Visit for more on Shell in Nigeria.

External voice

Portrait of Damilola Ogunbiyi, United Nations (photo)

Damilola Ogunbiyi

United Nations

Damilola is the and Special Representative of the Secretary-General for Sustainable Energy for All and Co-Chair of UN-Energy. Both organisations are working to help ensure access to affordable, reliable, sustainable and modern energy for all, Goal 7 of the UN Sustainable Development Goals.

“When it comes to achieving Sustainable Development Goal 7, Nigeria is one of the most important countries globally. With the support of All On, Sustainable Energy for All is collaborating with Nigeria’s Rural Electrification Agency to develop a sustainable framework for the solar systems industry. Our collective effort in Nigeria shows how data, policy and finance working in unison can accelerate progress on this goal.”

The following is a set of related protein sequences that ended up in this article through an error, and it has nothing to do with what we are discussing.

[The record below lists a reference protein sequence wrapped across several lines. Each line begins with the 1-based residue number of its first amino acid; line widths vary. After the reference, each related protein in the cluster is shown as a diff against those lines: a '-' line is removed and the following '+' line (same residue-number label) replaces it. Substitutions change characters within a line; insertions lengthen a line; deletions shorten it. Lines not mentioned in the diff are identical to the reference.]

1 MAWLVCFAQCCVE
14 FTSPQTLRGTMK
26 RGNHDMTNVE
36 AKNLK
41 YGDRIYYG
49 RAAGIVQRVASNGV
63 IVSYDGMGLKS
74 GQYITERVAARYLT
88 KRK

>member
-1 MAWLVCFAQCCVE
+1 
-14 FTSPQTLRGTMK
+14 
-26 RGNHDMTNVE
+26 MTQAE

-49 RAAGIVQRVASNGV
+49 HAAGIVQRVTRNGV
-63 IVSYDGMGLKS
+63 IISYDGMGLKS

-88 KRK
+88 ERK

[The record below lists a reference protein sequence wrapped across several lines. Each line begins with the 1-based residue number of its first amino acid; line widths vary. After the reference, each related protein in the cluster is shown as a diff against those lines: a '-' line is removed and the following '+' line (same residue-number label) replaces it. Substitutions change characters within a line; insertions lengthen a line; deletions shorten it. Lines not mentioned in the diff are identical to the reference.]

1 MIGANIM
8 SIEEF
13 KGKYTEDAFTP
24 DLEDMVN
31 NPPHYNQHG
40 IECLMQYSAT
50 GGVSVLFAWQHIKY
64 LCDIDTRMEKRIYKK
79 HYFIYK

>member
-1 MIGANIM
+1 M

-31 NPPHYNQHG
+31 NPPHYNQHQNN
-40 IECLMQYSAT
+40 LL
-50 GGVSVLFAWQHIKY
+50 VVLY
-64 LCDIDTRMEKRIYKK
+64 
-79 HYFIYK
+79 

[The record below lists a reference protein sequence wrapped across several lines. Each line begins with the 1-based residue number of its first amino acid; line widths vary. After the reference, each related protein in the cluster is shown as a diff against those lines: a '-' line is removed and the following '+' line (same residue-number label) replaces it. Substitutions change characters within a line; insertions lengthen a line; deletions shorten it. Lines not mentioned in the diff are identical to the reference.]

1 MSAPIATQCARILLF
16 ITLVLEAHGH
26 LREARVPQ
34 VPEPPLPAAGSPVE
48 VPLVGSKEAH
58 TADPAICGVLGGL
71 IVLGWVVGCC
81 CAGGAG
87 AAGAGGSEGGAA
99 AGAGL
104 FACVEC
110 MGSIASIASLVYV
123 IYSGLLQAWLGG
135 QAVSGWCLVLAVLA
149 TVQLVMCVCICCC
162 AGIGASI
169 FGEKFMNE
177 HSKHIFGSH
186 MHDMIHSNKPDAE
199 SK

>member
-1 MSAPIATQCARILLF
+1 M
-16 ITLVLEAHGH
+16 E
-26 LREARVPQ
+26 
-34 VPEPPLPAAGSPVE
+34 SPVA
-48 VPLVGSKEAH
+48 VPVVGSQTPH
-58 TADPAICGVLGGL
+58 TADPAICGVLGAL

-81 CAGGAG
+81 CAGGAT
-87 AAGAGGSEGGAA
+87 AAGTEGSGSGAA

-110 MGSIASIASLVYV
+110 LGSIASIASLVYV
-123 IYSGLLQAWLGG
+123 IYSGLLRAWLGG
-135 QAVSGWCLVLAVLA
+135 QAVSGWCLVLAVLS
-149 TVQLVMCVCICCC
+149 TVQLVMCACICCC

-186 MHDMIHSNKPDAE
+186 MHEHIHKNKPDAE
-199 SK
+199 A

Social and economic contribution of Shell companies in Nigeria


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People working for Shell, including more than 9,000 contractors

Local staff

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Employees in 2020 who are Nigerian

Government revenue

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$0.9 billion

Royalties and corporate taxes paid to the Nigerian government in 2020
(SPDC $0.4 billion; SNEPCo $0.5 billion)

Local suppliers

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$0.8 billion

Value of contracts awarded to Nigerian companies


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Health-care projects supported by SPDC JV and SNEPCo


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University grants awarded by SPDC JV and since 2016

liquefied natural gas
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Royalties are generally payment due for the use of an asset. Mineral royalties are payments to governments or other owners for the rights to extract oil and gas resources, typically at a set percentage of revenue less any deductions that may be taken. See also Trademark royalties.